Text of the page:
The Mohs Procedure Used to Remove My Basal Cell Carcinoma
The Mohs Procedure
Dr. Frederic E. Mohs developed the procedure for removing basal cell carcinoma in 1936. It is widely used now by dermatologists. I think by now everyone is aware that chronic exposure to the sunlight is the leading cause of basal cell carcinoma.
When I was a child growing up in the South, my mother knew the danger of the sun. When I worked in the fields picking cotton or hoeing the corn, she made me wear a sunbonnet with a wide brim. The men all wore wide-brimmed straw hats. As the years went by, however, it became important for me to get a deep, golden tan. I have always been a sun-worshipper. I no longer wore a hat when I worked outside in the garden. Now I am paying the price for years of exposure to the sun.
Protect Your Skin
To reduce the sun’s harmful ultraviolet rays, we should limit our skin’s exposure by wearing sunglasses, broad brimmed hats, and protective clothing. We should use a sunscreen, rated SPF 15 or higher, on our exposed skin. Yes, even on cloudy days! We should avoid tanning parlors. We should inspect our skin for any changes and routinely visit our dermatologist for skin exams.
Did you know it's possible for your dog can develop skin cancer from too much sun? Don’t laugh when you see a dog wearing sunglasses!
Basal Cell Carcinoma: Most Common Form of Skin Cancer
Basal cell carcinoma is the most common form of skin cancer. It can cause destruction of the surrounding tissue. It is most important to have it diagnosed early so it can be treated. Did you know 1 in 5 people will be diagnosed with some form of skin cancer this year? That’s more than any other kind of cancer.
Please don’t think that skin cancer cannot kill. It can. I lost a dear friend who developed melanoma. She noticed a new brown spot on her forearm and didn’t see a dermatologist because she just thought it was a new “age spot,” which is very common as we get older. By the time she did see a doctor, the melanoma had metastasized into her lymph nodes.
Watch for Any Suspicious Changes
Be on the lookout for any new spots or any changes to spots you already have on your body.
I go to the dermatologist if I see anything the slightest bit suspicious. I had a brown area on my forehead that looked like a bruise. I also had “something” about two inches away from that area that bothered me because it was raised, brown, and just unattractive. I also had “something” on my scalp that my daughter (who is also my barber) kept asking me to have checked.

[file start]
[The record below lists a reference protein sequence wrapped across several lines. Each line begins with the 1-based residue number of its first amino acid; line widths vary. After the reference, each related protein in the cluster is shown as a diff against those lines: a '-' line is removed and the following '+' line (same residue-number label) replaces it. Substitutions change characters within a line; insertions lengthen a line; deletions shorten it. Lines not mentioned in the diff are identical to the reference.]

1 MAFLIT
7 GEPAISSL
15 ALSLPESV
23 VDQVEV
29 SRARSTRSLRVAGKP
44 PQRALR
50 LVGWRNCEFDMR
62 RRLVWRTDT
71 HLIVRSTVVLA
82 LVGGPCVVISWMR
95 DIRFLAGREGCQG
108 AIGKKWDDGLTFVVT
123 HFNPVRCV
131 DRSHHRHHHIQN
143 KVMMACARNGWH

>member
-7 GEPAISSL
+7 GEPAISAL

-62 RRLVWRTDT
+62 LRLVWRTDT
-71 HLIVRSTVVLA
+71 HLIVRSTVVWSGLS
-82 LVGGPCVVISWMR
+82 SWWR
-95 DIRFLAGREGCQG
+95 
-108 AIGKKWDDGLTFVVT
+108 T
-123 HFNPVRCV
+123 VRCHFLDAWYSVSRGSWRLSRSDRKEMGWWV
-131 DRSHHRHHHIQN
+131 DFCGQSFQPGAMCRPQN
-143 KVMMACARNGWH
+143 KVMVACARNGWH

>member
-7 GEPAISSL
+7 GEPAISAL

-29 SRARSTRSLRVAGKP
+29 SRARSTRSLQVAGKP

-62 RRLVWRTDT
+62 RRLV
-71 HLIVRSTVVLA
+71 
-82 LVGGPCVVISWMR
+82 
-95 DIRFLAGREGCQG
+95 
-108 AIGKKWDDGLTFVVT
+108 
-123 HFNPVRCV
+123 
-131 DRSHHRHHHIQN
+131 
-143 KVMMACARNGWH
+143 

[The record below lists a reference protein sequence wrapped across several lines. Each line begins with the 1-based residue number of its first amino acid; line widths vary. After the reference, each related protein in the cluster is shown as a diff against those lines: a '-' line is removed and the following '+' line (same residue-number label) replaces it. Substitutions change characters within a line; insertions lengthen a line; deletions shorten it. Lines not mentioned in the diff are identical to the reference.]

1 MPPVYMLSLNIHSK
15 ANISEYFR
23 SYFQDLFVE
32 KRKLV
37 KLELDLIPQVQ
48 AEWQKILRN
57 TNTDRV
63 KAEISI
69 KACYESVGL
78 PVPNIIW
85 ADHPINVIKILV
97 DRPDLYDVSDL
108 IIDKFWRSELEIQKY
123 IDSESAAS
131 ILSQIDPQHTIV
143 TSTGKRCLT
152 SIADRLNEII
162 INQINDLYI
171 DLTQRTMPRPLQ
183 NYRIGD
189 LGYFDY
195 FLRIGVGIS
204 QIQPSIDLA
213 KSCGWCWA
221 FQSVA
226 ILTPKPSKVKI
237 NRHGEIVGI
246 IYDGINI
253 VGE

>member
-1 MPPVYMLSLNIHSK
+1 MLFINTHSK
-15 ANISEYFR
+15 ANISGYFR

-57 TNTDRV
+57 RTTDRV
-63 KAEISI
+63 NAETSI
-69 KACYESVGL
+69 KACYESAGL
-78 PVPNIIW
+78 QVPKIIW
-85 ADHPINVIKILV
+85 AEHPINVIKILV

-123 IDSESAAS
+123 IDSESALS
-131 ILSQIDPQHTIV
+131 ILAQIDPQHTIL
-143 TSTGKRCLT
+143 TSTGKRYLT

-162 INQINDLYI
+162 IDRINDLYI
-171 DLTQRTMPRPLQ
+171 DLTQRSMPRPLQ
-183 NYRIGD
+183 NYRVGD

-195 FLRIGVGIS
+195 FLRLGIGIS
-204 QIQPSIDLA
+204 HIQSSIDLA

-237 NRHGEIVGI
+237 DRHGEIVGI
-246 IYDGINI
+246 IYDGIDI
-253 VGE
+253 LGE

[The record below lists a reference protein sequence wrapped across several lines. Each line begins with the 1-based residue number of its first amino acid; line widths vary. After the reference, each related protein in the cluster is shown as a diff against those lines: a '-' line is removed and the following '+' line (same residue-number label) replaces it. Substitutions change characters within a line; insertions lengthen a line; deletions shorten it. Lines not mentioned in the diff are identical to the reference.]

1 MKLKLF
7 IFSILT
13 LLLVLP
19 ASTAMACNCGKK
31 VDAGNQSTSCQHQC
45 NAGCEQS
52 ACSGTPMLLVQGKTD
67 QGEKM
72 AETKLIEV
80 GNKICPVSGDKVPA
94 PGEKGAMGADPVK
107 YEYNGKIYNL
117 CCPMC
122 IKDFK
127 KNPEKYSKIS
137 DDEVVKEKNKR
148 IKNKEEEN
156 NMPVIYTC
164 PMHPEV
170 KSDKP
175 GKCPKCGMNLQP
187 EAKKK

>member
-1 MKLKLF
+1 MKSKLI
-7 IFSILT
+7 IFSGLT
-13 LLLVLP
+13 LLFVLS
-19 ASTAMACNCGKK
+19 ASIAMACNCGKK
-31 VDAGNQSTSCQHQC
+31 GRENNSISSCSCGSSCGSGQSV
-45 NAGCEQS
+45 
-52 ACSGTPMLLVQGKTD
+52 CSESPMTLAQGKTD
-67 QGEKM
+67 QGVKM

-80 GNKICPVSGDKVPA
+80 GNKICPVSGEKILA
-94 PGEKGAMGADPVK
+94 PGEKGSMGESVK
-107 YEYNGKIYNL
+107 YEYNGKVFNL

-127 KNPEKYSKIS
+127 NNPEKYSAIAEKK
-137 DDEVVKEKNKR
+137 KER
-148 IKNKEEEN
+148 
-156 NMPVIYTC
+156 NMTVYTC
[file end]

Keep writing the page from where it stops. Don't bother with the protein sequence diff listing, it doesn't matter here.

I made an appointment to see my dermatologist, who is also a plastic surgeon.
Your Doctor Should Examine the Entire Body
The dermatologist did a complete body look; well, almost a full body look. He didn’t see anything suspicious on my body. Then he concentrated on my forehead. He remarked that the two areas I was concerned about were nothing to worry about. He commented on the area my daughter was concerned about, and said that was nothing to worry about, either.
He then called my attention to a tiny area in the middle of my forehead that I really had not even noticed before. He informed me that he wanted to biopsy that spot.
He gave me something to numb the area, and then he took a sample to be sent to a pathologist.
Dr. Mohs Developed the Procedure in 1936
Mohs Surgery, also called chemosurgery, was developed by Dr. Frederic E. Mohs in 1936. This surgery is performed by a trained and experienced surgeon. In my case, my dermatologist is also a specialist in the Mohs procedure.
In order to diagnose, common practice among dermatologists is to scrape, burn, freeze, use radiation and excision to remove suspicious lesions. This tissue is then examined by a pathologist. If basal cell carcinoma is confirmed, the Mohs procedure will likely be performed.
Using the Mohs procedure, tissue is excised and examined under the microscope immediately so that the entire process can be done in one visit. The advantage of the Mohs procedure is that it removes all the cancer, minimizes the recurrence, and leaves little scarring.
Yes, I Had s Basal Cell Carcinoma
The next day, the doctor called to tell me I had a basal cell carcinoma. I immediately did some research on the internet about this type of cancer. I found that it is a more common skin cancer. It seldom kills, but it can cause significant destruction and disfigurement of the surrounding tissues. These cancers affect 3 out of 10 Caucasians—and in 80% of these cases, they are found on the head and neck.
Most of these are caused by chronic sun exposure, and people who are fair skinned (as I am) are more likely to develop it. These usually start out as an open sore, a red patch, a bump, or just a scar-like area. I had none of these signs. As I said, I had not even noticed the tiny little “thing.”